Hey Tres, missed your post... I agree. Texture is seen, tooth is felt. Do you think that says it? Hmmmmmm.

I like the Mattson paper for the PanPastels, BTW. It's cushy enough to really like the blended qualities of the PPs. I never considered priming it. I like to use it for blended skies, in particular. It also works well for reflections.

Deborah

Tressa
11-18-2007, 08:59 AM
Yea ,I got two huge blocks when I went to Scotland, and when I tried to use it on location, was not real happy with the results, and switched back to the Wallis I had brought with me. It has been stacked in the bin since, and I have just taken it back out to explore with the Pans. And it takes a nice coat of primer very well. These blocks are a nice size, 15x24, and I really would like to make use of them as is a nice 100% cotton and cushy like you said.
That is a pretty good summation to me, texture is appealing to the eye, and tooth is a working tool of the surface.
Tres

Mary Brigid
11-19-2007, 05:53 AM
From my experience Deborah, when a paper is textured... be it dipples, hollows or a weave such as ingres... this texture will be imprinted on your work. But with toothed surface you can not see any texture through the pastels
Mary Brigid

Muffin_4377
11-19-2007, 01:21 PM
This is how I define paper (I believe along the same lines as Dan and others)...

Each type of paper (whether manufactured or a artist prepared surface) can be defined by BOTH it's texture AND tooth. Some can be high on texture and low on tooth, vice versa or somewhere in between....

ie: (This is how I mentally grade papers...)

AS's Colourfix : Low on Texture - is reatively smooth overall with a slight grittyness. High on Tooth - Sanded surface allows for many layers

Canson "right side" : High on Texture - dimpled surface; "honeycomb" texture. Medium Tooth - will allow for a few (3-5) layers

Strathmore (Textured): Medium texture - Woven look, surface looks much like canvas/fabric. Low Tooth - will only allow for 2-3 layers at most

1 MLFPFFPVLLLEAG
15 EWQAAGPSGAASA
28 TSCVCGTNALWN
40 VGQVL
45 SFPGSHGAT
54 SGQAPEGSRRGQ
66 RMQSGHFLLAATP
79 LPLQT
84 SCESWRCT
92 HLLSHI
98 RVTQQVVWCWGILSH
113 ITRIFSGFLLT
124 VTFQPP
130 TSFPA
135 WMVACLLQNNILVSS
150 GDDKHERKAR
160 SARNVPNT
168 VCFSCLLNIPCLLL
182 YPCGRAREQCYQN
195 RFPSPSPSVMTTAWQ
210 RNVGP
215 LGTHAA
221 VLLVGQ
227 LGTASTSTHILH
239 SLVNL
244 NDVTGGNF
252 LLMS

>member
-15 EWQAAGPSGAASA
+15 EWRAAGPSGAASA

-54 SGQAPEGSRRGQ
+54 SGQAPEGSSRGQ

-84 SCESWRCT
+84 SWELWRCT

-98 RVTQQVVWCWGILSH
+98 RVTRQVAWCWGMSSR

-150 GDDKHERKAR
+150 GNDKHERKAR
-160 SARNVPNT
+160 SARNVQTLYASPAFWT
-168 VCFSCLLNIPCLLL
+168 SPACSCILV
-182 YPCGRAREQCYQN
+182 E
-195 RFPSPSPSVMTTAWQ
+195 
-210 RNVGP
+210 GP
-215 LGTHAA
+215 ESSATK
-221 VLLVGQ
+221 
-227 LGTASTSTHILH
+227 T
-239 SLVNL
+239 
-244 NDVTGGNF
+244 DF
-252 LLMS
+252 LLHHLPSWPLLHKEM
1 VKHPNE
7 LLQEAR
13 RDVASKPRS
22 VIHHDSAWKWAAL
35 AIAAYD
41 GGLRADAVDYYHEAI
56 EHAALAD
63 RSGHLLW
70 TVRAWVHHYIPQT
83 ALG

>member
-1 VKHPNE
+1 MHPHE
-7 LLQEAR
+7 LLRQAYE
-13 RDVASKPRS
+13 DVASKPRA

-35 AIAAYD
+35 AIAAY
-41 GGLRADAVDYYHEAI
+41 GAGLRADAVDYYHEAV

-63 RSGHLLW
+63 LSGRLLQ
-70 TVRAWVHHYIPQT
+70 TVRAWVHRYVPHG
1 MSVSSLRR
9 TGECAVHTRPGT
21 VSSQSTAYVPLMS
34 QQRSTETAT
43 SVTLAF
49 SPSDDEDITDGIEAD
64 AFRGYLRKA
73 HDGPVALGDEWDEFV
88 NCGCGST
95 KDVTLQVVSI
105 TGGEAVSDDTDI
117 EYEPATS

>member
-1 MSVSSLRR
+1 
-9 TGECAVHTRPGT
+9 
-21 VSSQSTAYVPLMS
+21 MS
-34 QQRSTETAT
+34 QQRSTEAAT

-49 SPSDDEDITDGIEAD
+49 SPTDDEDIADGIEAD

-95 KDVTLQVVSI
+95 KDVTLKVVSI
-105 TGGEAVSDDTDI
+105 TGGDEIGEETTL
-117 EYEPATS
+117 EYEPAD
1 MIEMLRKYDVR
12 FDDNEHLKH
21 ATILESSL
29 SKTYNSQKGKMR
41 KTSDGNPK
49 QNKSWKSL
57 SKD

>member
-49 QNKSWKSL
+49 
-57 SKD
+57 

I know there is many many more types out there, I used these as examples, cause that's what I have experience with. When I do try out new a support I always ask myself those 2 questions - What is the texture? What is the tooth? (I also go into Medium specific questions after that)

So Yeah...What Dan said :lol: (Gotta love how men can simplify)

Deborah Secor
12-06-2007, 10:54 PM
I just wanted to post a
BIG thank you
to all of you for participating in this discussion. I hope you don't mind if I quote some of the more pithy statements on texture and tooth in my workbook. They're just too good to pass up! Once I have it all written I'll share it here for you to critique...

:thumbsup:

Deborah

EdK
12-07-2007, 12:08 AM
Debra, Let's not forget about velour! Tooth or texture?

Colorix
12-09-2007, 08:25 AM
Gee, a tad complicated. Although I don't speak English as a first language, I'd like to add my thoughts.

I'm with those who consider texture to be what is felt with one's fingers, but also seen with eyes. Texture can be smooth, as paper for computer 's printer, even slick, as photo paper. Texture can be wowen (canvas), non-wowen (paper, velour paper), or close to wowen as Canson MT right side. Abrasively gritty like sandpaper, fine textured or really rough.

Tooth would be the capacity to hold or even grab pastel. Rough tooth and texture would often go together, but not always. Canson MT's right side is more textured, but seems to actually have less tooth than the 'wrong' side, because the actual surface contact is less on the right side, and much higher on the 'wrong' side.

Velour, for example, has a soft roughish texture, with a medium tooth. Wallis has a fine sanded texture with a good tooth.

And Schmincke's pastel primer has a very rough texture and more "jaws" than tooth. It gobbles pastels, but they adhere loosely in the 'dips'.

2 cents. :-)

reisa
12-16-2007, 02:51 AM
Hi:)
It seems to me, that texture is in the weave or the stamp of the paper, whereas, tooth is applied to the surface. I am not sure how velour fits in to that, but...

sundiver
12-17-2007, 03:57 PM
You can have texture and tooth together, or one without the other. Put acrylic gel roughly on some wc paper and you have texture but no tooth- bumpy but slick. Put pumice in the gel and you will have both. Put that pumice gel on with a roller, as evenly as you can, and you will have tooth but not much texture.